Social media isn’t your license to be an ass. Most of us really aren’t close to being as funny or insightful as we think we are, especially in a short comment or meme. So think long and hard before hitting the enter button to decide if you really want to let that comment or image out into the wild. Remember, the internet never forgets and even if you delete it, someone will have screen capped it or archived it or something. It will come back to haunt you.

Just ask all those journalists who are whining right now because their tweets from a decade ago are being pulled up and used to show they aren’t as “woke” as they claim to be.

The same goes when you feel the urge to respond to that negative review. Don’t. Just don’t.

In other words, use some common sense. Ask yourself why you are about to post whatever it is and what it’s impact will be on you and others. Is getting a day or two of “discussion” worth the potential loss of fans and sales? If not, then shrug your shoulders and don’t hit “post”.

Sure, there are some things you have to stand up for. But what that is is up to you. Not every author is comfortable talking politics in public. Others don’t talk religion or sex or whatever.

There are no set rules but there is common sense. Ask yourself if what you are about to post is something you would say in mixed company at a business meeting? Or would you say it to potential customers in a one-on-one? Or would you talk to your mother (or daughter) about it over Sunday dinner? If you answered “no”, reconsider posting it, at least in its current form and format.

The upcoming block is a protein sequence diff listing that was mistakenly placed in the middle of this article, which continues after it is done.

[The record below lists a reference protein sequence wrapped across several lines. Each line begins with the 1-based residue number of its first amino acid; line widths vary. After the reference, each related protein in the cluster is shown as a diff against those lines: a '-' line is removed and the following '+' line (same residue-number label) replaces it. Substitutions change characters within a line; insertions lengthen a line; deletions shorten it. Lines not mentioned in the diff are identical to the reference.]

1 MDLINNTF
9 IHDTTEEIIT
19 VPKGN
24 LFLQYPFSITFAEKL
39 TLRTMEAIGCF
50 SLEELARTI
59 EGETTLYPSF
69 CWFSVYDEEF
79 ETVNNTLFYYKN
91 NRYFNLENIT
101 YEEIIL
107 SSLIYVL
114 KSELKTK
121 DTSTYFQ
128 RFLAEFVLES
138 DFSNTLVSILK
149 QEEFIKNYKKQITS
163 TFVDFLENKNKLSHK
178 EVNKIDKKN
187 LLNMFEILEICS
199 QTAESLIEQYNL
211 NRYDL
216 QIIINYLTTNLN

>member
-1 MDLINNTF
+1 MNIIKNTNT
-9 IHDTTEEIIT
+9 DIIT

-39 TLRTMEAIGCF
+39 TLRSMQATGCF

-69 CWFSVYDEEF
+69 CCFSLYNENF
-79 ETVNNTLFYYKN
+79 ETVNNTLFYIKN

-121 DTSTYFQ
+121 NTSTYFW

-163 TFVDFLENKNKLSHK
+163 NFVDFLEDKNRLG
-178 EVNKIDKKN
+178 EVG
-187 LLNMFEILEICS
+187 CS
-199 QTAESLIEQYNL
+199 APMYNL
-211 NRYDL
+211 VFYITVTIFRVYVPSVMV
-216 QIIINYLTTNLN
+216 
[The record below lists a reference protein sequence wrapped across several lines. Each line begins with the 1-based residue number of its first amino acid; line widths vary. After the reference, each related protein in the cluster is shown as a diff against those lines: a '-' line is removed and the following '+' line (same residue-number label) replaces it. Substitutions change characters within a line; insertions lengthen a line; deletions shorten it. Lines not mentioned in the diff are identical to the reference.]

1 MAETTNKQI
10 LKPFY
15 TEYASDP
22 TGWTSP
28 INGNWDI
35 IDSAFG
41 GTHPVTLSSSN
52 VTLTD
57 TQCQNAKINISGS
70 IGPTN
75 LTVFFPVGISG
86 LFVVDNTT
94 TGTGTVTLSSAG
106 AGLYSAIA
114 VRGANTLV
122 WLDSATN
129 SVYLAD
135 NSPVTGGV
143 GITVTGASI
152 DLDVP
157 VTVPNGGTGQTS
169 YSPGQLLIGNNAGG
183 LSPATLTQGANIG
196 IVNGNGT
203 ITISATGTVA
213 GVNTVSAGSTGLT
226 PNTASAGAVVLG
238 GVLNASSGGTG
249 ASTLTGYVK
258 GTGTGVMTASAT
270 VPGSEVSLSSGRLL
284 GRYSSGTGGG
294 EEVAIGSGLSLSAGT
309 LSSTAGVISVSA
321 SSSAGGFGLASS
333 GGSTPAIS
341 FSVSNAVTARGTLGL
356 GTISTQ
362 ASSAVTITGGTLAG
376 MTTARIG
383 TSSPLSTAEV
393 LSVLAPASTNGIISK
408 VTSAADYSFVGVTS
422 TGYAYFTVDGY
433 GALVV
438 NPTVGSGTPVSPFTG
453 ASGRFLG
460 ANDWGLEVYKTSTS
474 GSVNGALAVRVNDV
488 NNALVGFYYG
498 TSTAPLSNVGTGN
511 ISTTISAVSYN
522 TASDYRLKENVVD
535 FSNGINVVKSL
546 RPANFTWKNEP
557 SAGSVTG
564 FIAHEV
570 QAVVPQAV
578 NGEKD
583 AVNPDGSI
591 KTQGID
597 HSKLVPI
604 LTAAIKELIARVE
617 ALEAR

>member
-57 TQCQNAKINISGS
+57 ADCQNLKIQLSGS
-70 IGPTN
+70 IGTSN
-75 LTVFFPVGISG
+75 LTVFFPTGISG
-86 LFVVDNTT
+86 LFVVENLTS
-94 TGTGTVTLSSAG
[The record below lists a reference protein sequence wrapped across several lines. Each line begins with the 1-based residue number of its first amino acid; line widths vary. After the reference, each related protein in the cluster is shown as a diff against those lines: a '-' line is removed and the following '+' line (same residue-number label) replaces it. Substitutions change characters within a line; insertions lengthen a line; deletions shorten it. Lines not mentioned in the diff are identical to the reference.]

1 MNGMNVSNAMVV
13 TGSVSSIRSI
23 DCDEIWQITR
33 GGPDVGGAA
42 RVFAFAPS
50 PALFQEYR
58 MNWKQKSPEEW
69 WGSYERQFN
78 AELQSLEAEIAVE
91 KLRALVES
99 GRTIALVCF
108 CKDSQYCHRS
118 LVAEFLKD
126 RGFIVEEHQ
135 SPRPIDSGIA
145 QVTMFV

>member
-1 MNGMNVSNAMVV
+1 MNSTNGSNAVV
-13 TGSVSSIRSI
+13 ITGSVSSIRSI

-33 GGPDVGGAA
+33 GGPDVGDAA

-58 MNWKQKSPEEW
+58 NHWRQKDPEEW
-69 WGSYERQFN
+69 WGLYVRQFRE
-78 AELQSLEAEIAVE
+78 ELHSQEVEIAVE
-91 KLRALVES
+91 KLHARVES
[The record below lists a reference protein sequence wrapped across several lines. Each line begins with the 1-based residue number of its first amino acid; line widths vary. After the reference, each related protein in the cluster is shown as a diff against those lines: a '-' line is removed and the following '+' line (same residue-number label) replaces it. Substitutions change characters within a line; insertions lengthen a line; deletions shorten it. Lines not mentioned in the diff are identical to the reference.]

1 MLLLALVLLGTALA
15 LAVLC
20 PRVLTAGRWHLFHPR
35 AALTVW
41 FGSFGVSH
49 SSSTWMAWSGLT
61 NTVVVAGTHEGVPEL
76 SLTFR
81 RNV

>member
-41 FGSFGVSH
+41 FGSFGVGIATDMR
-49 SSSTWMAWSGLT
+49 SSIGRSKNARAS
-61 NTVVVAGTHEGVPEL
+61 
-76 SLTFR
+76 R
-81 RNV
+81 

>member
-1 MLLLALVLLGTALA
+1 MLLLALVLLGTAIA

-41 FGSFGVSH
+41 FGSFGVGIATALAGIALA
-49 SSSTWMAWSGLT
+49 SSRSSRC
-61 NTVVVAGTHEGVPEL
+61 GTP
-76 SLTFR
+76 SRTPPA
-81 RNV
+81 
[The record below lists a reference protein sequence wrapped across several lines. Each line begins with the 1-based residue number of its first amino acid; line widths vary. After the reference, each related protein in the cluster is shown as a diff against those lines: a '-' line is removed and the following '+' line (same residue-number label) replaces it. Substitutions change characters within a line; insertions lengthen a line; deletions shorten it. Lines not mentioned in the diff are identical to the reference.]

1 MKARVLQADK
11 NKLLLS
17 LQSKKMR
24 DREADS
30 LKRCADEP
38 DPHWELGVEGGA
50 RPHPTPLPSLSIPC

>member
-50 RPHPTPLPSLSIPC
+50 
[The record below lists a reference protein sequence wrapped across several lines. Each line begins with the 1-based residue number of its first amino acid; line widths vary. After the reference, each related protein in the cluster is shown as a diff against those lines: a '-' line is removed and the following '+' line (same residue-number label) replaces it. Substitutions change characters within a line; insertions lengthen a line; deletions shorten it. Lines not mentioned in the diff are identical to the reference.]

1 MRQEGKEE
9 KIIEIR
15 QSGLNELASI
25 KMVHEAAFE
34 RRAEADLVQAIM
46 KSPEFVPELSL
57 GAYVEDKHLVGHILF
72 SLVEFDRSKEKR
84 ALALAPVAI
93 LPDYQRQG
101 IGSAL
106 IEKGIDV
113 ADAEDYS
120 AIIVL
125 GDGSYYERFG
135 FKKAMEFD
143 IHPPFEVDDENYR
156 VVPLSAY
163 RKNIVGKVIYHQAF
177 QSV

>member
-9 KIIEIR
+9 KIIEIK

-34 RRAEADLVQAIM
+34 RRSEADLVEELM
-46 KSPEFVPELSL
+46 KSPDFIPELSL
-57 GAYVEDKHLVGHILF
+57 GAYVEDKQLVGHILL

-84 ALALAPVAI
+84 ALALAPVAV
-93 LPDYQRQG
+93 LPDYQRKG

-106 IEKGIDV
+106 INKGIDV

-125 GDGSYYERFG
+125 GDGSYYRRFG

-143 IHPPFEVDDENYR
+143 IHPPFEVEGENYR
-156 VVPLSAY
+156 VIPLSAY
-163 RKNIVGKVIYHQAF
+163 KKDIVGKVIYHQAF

And don’t be an asshat. Most of us can’t carry it off and only manage to piss off people when we try.

Finally, ask yourself what you want people to focus on–your books or your personality? For me, it’s my books. If you want them to think about an issue, consider spending more than a 100 character tweet or a meme to make your point. Write a freaking blog post and invite comments. Do a guest post for someone under another name if you don’t want it to be identified with your “author” name.